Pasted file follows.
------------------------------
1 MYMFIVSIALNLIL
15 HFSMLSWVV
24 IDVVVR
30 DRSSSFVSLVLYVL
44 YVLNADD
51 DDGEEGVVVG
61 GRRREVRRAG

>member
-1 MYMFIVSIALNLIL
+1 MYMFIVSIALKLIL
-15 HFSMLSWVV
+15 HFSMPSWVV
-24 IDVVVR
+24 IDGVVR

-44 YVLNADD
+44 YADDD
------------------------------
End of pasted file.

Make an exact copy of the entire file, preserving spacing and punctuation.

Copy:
1 MYMFIVSIALNLIL
15 HFSMLSWVV
24 IDVVVR
30 DRSSSFVSLVLYVL
44 YVLNADD
51 DDGEEGVVVG
61 GRRREVRRAG

>member
-1 MYMFIVSIALNLIL
+1 MYMFIVSIALKLIL
-15 HFSMLSWVV
+15 HFSMPSWVV
-24 IDVVVR
+24 IDGVVR

-44 YVLNADD
+44 YADDD